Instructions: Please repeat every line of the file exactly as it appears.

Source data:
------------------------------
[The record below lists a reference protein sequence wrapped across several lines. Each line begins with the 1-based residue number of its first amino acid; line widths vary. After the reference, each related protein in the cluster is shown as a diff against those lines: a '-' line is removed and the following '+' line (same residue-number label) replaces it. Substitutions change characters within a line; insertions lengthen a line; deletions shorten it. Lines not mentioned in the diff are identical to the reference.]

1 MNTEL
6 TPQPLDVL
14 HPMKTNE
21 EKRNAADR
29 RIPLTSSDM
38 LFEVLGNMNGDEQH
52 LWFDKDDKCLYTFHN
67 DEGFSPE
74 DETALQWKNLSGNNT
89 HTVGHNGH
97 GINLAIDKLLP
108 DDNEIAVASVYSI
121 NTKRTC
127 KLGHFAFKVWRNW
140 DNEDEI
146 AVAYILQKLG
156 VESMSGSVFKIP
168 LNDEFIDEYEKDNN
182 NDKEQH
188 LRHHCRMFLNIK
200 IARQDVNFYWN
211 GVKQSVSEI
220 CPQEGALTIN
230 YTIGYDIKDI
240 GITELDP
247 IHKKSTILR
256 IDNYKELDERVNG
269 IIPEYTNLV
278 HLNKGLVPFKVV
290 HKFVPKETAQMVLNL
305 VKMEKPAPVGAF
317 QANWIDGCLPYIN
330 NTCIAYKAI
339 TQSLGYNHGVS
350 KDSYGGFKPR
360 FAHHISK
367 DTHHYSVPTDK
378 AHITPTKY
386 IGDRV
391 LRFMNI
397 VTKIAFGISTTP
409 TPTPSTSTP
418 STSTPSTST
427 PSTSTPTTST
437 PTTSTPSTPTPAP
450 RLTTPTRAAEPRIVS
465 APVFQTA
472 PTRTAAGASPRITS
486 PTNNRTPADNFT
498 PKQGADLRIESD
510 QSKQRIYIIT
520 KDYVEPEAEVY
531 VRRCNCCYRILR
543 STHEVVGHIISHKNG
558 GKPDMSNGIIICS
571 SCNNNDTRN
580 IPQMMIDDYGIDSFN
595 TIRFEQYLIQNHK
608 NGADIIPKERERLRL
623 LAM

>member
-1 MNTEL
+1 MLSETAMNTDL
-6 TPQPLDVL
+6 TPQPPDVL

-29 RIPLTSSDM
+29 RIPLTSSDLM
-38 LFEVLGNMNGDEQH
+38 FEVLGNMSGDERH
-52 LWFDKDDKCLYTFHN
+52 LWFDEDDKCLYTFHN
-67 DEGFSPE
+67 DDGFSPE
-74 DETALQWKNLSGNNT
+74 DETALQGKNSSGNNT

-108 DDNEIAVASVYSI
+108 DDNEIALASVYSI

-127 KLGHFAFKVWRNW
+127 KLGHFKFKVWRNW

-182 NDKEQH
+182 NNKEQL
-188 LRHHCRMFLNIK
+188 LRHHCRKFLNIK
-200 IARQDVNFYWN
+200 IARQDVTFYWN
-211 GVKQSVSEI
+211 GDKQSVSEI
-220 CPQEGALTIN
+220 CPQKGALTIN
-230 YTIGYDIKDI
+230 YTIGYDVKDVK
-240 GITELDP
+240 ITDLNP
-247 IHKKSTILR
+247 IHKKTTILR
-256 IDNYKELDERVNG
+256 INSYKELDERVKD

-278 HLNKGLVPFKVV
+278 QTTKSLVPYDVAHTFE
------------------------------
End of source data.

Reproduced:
[The record below lists a reference protein sequence wrapped across several lines. Each line begins with the 1-based residue number of its first amino acid; line widths vary. After the reference, each related protein in the cluster is shown as a diff against those lines: a '-' line is removed and the following '+' line (same residue-number label) replaces it. Substitutions change characters within a line; insertions lengthen a line; deletions shorten it. Lines not mentioned in the diff are identical to the reference.]

1 MNTEL
6 TPQPLDVL
14 HPMKTNE
21 EKRNAADR
29 RIPLTSSDM
38 LFEVLGNMNGDEQH
52 LWFDKDDKCLYTFHN
67 DEGFSPE
74 DETALQWKNLSGNNT
89 HTVGHNGH
97 GINLAIDKLLP
108 DDNEIAVASVYSI
121 NTKRTC
127 KLGHFAFKVWRNW
140 DNEDEI
146 AVAYILQKLG
156 VESMSGSVFKIP
168 LNDEFIDEYEKDNN
182 NDKEQH
188 LRHHCRMFLNIK
200 IARQDVNFYWN
211 GVKQSVSEI
220 CPQEGALTIN
230 YTIGYDIKDI
240 GITELDP
247 IHKKSTILR
256 IDNYKELDERVNG
269 IIPEYTNLV
278 HLNKGLVPFKVV
290 HKFVPKETAQMVLNL
305 VKMEKPAPVGAF
317 QANWIDGCLPYIN
330 NTCIAYKAI
339 TQSLGYNHGVS
350 KDSYGGFKPR
360 FAHHISK
367 DTHHYSVPTDK
378 AHITPTKY
386 IGDRV
391 LRFMNI
397 VTKIAFGISTTP
409 TPTPSTSTP
418 STSTPSTST
427 PSTSTPTTST
437 PTTSTPSTPTPAP
450 RLTTPTRAAEPRIVS
465 APVFQTA
472 PTRTAAGASPRITS
486 PTNNRTPADNFT
498 PKQGADLRIESD
510 QSKQRIYIIT
520 KDYVEPEAEVY
531 VRRCNCCYRILR
543 STHEVVGHIISHKNG
558 GKPDMSNGIIICS
571 SCNNNDTRN
580 IPQMMIDDYGIDSFN
595 TIRFEQYLIQNHK
608 NGADIIPKERERLRL
623 LAM

>member
-1 MNTEL
+1 MLSETAMNTDL
-6 TPQPLDVL
+6 TPQPPDVL

-29 RIPLTSSDM
+29 RIPLTSSDLM
-38 LFEVLGNMNGDEQH
+38 FEVLGNMSGDERH
-52 LWFDKDDKCLYTFHN
+52 LWFDEDDKCLYTFHN
-67 DEGFSPE
+67 DDGFSPE
-74 DETALQWKNLSGNNT
+74 DETALQGKNSSGNNT

-108 DDNEIAVASVYSI
+108 DDNEIALASVYSI

-127 KLGHFAFKVWRNW
+127 KLGHFKFKVWRNW

-182 NDKEQH
+182 NNKEQL
-188 LRHHCRMFLNIK
+188 LRHHCRKFLNIK
-200 IARQDVNFYWN
+200 IARQDVTFYWN
-211 GVKQSVSEI
+211 GDKQSVSEI
-220 CPQEGALTIN
+220 CPQKGALTIN
-230 YTIGYDIKDI
+230 YTIGYDVKDVK
-240 GITELDP
+240 ITDLNP
-247 IHKKSTILR
+247 IHKKTTILR
-256 IDNYKELDERVNG
+256 INSYKELDERVKD

-278 HLNKGLVPFKVV
+278 QTTKSLVPYDVAHTFE